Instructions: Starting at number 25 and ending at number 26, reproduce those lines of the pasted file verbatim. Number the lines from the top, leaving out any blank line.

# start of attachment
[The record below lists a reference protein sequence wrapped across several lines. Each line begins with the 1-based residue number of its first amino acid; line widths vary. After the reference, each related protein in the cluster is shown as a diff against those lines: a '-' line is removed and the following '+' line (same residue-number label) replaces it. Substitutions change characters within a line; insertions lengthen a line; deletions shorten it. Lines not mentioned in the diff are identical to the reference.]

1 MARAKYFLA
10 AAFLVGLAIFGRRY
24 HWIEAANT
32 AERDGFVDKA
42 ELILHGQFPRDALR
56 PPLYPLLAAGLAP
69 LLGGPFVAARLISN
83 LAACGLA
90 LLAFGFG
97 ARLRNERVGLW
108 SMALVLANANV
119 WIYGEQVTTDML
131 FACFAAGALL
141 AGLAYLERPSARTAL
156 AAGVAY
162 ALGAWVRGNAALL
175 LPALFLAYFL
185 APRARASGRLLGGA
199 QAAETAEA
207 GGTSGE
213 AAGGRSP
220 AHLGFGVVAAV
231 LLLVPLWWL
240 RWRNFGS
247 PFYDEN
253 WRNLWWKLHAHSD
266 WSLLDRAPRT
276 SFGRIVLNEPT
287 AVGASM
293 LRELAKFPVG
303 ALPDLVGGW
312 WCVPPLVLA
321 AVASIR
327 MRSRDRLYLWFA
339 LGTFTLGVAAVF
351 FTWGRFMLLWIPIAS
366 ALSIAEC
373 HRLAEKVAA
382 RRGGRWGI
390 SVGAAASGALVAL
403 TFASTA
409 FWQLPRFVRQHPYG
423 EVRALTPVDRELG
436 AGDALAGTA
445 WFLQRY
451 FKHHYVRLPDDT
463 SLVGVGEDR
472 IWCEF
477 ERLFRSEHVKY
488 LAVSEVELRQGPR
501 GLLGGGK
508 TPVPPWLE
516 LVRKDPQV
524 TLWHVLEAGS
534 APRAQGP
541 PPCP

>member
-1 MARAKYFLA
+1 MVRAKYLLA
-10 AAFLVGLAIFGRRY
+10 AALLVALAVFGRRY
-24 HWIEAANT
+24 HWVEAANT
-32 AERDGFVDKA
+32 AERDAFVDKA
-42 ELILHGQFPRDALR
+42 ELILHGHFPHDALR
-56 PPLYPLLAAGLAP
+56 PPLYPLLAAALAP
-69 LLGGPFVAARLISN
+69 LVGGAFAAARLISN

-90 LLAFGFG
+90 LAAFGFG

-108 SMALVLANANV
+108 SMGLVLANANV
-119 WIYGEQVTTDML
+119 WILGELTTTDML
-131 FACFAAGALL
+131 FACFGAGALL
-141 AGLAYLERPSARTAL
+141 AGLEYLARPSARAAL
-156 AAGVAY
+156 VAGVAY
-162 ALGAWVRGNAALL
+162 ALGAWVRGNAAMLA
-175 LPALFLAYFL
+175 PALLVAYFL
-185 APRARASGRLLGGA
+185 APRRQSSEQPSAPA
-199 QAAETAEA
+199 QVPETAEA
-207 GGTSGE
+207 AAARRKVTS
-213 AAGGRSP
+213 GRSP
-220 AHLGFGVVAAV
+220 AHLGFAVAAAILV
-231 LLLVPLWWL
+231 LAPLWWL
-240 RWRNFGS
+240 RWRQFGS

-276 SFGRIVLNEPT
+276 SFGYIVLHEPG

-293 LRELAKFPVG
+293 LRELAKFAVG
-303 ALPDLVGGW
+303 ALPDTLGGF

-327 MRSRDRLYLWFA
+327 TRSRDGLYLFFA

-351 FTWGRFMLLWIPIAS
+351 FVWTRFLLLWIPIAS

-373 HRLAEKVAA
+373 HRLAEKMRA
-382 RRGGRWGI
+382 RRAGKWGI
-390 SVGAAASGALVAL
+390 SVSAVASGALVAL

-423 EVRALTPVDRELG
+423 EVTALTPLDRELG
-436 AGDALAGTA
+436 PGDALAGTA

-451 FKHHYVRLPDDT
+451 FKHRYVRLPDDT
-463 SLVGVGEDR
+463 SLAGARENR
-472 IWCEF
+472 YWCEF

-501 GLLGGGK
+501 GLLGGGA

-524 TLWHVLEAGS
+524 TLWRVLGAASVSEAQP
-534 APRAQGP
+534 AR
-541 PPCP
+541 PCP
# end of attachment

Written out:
240 RWRNFGS
247 PFYDEN